Over thirty years ago, Roman Polanski fled the US after being charged with statutory rape. The victim, a 13-year-old girl, accused the then-44 film director of forced sexual intercourse and sodomy. After getting generous terms of release during the pretrial procedures, he fled to France in 1978 and has never returned. A Los Angeles court convicted Polanski in absentia.
Last year, a documentary attempted to spin the case to make Polanski the victim of a judicial conspiracy, rather than the fugitive from justice that he is. In Salon, Bill Wyman takes aim at the auteurs behind Roman Polanski: Wanted and Desired and the Hollywood whitewash of one of their own:
Bad art is supposed to be harmless, but the 2008 film “Roman Polanski: Wanted and Desired,” about the notorious child-sex case against the fugitive director, has become an absolute menace. For months, lawyers for the filmmaker have been maneuvering to get the Los Angeles courts to dismiss Polanski’s 1978 conviction, based on supposed judicial misconduct uncovered in the documentary. On Tuesday, Los Angeles Superior Court Judge Peter Espinoza ruled that if Polanski, who fled on the eve of his sentencing, in March 1978, wanted to challenge his conviction, he could — by coming back and turning himself in. …
Polanski deserves to have any potential legal folderol investigated, of course. But the fact that Espinoza had to state the obvious is testimony to the ways in which the documentary, and much of the media coverage the director has received in recent months, are bizarrely skewed. The film, which has inexplicably gotten all sorts of praise, whitewashes what Polanski did in blatant and subtle fashion — and recent coverage of the case, in the Los Angeles Times, the New York Times and elsewhere, has in turn accepted the film’s contentions at face value.
For now, the Los Angeles judge has injected a dose of reality into the debate. But “Wanted and Desired” seems to have inserted into the public consciousness the idea that Polanski, an irrepressible European, had been naughty during a colorful time, and that he has been toyed with by a monstrous legal system. Creepy and disturbing, the film does show us a few of the director’s moral warts. But it leaves the strong impression that Polanski was a wronged man, jerked around by a cartoony, publicity-hungry judge to the point where fleeing was his only viable option.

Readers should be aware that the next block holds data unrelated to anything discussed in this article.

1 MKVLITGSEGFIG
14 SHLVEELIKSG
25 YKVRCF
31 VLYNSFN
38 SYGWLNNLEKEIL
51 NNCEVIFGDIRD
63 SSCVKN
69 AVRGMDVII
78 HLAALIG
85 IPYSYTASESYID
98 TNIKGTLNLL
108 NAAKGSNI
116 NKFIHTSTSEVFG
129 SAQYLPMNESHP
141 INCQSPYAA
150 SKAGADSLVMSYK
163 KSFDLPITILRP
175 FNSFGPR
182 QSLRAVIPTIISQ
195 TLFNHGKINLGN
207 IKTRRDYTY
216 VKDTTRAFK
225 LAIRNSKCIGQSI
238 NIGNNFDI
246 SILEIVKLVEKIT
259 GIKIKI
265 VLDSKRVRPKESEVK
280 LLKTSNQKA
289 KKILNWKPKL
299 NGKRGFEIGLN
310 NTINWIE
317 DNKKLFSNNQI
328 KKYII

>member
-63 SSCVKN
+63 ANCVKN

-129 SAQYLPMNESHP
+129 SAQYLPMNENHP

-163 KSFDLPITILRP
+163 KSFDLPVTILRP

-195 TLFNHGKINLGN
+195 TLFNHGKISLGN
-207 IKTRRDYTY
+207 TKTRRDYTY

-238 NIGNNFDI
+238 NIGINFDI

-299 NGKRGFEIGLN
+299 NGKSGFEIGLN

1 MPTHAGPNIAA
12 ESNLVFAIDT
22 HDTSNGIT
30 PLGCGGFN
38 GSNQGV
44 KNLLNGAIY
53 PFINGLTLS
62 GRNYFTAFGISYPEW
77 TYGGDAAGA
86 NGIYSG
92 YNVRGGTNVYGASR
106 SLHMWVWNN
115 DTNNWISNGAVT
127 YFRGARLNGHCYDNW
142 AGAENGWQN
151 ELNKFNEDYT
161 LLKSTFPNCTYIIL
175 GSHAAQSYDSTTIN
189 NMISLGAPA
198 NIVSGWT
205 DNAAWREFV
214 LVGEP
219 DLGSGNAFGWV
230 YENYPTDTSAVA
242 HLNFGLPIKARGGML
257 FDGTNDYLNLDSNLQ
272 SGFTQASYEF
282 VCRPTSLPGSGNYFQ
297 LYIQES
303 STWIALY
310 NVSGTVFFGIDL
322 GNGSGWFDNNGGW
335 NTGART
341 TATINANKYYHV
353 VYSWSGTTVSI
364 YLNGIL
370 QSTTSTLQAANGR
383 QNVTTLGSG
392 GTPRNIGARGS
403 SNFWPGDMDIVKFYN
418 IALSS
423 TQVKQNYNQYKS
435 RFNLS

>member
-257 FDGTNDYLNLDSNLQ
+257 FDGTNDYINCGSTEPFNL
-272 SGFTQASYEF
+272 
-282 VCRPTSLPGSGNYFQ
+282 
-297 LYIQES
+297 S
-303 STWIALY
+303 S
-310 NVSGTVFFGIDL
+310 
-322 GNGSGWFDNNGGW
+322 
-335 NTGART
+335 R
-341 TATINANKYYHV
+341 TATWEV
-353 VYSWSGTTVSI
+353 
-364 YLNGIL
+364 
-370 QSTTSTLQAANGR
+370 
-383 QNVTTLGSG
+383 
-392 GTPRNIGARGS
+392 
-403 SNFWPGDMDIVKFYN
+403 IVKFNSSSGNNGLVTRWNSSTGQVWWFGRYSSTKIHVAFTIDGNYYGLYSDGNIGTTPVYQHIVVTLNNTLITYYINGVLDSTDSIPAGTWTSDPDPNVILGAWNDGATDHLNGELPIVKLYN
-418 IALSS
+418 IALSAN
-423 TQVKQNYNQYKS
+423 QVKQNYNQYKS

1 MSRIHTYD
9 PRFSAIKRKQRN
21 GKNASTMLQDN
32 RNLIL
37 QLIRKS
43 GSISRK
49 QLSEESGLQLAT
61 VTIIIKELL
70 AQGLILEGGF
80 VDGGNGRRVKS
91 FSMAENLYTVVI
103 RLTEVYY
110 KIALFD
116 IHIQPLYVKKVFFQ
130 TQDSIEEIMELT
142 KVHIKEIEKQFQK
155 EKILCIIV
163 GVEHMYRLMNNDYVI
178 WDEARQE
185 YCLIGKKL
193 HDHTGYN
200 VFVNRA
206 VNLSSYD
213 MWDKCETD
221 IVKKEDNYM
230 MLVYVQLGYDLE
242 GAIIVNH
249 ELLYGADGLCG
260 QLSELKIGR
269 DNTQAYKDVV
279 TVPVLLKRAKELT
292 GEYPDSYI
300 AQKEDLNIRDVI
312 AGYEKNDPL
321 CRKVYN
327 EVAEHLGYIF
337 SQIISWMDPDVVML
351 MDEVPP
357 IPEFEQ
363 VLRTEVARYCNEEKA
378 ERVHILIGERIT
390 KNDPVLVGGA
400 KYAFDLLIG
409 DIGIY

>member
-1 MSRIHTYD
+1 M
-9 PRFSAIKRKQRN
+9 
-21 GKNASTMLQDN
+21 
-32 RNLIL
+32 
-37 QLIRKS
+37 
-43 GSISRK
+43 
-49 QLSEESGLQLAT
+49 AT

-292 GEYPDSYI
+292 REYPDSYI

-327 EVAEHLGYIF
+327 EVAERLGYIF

In some ways, it should hardly surprise anyone that the film industry would try to rehabilitate Polanski. His annual appearances at Cannes always come with the wistful reminder that he cannot travel to the US or practically anywhere else without fear of extradition. These usually neglect to mention Polanski’s conviction, and also the brutal nature of the crime against a girl who could barely be called adolescent. Wyman, though, doesn’t spare readers:
Now, that’s one way to portray those two men — and one that Polanski’s current lawyers would prefer. But there’s another way, too: You could show one as a child-sex predator who drugged a 13-year-old girl with quaaludes and champagne; lured her to pose for naked photographs; ignoring her protests, had sex with her; and then anally raped her. …
It’s a drag to include a scene of anal rape of a 13-year-old in your moody documentary about such a Byronic figure, but it’s also fairly relevant.
It’s equally a drag to include the fact that Mumia Abu Jamal shot and killed a Philadelphia policeman into the protests against his execution, but that’s also fairly relevant. Hollywood has for decades championed the criminals over the victims when its politics coincide with the former rather than the latter. That explains, for instance, the massively epic biopic that Steven Soderbergh and Benicio del Toro are making about Che Guevara, the murderous revolutionary and terrorist.
But Polanski is more than just a sympathetic figure to Hollywood for his politics. He was one of their stars, in the advent of independent directors, mentioned in the same breath as people like Scorcese, Frankenheimer, Malick, and others. Unlike Mumia and Che, Polanski belonged to Hollywood — and Hollywood used its power of propaganda to turn Polanski into the victim, rather than the villain, in this play.
Read all of Wyman’s article; it’s definitely a keeper.